Could Horses Shrink In The Future? Science Says Yes

by | 03.20.2017 | 5:49am
In this artist rendering provided by the Florida Museum of Natural History, illustration by Danielle Byerley shows a comparison of a Sifrhippus sandrae, right, with a modern Morgan horse that stands about 5 feet tall at the shoulder and weighs about 1,000 pounds. Global warming often leads to global shrinking for mammals, like us, a new study suggests. At least twice before in Earth’s history, when carbon dioxide levels soared and temperatures spiked, mammals shriveled in a bit in size, including our earliest primate ancestor, according to a new study based on fossil teeth found in Wyoming. And the study’s chief author said it could be a glimpse of a smaller mammal future under even faster man-made warning that’s going on now. (Florida Museum of Natural History, illustration by Danielle Byerley via AP)

According to a recent study carried out at the University of New Hampshire, global warming could cause horses and other mammals to shrink in size and volume.

According to researcher Abigail D'Ambrosia, fossil records show that during two periods of natural warming in the earth's history, in which the carbon dioxide levels and temperatures both increased significantly. D'Ambrosia says that man-made global warming could have the same effect.

“It's something we need to keep an eye out for,” she was reported as saying in The Mercury News. “The question is how fast are we going to see these changes.”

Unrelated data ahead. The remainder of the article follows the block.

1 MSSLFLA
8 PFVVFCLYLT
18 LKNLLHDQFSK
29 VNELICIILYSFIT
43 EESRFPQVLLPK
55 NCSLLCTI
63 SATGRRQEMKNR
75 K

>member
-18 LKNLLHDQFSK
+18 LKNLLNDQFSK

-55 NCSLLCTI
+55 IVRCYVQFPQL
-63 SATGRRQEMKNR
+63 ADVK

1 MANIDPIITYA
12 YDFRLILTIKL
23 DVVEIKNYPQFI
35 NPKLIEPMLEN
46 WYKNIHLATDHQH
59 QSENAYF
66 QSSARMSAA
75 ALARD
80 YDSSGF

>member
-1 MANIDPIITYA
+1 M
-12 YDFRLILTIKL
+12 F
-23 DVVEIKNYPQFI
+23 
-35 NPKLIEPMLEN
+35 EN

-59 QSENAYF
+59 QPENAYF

The study, which was published in the journal Science Advances, says that according to fossilized teeth, scientists have concluded that 54 million years ago there were three species, including one of the earliest ancestors to the modern-day horse, which shrank significantly 54 million years ago when the earth went through a documented warming period. The early horse, which was predicted to have weighed only 17 pounds, shrank to just 14.6 pounds – a change of 14 percent – over time.

Another animal that showed a decrease in body size was the earliest known primate, who is reported to have undergone a 4 percent decrease in size during the same period.

Other studies have come to similar conclusions regarding the decrease in body size of animals during periods of warming. Farmers have also long been aware that cows naturally produce less milk during hotter periods of time.

Read more at The Mercury News.

  • Joan and Fred

    We must be ahead of the times! The operators of our farm are 4’10’ and 4’11”. We have a thoroughbred mare who is coming 5 who is only 14 2 hands tall and her full sister who is 3 is barely 14 hands tall although still growing albeit somewhat slowly even with good food and pasture. They are both very fast and quick to execute turns! They both would be good for barrel racing if a rider could be found that was able to stay on them!

  • tony a

    Junk science.

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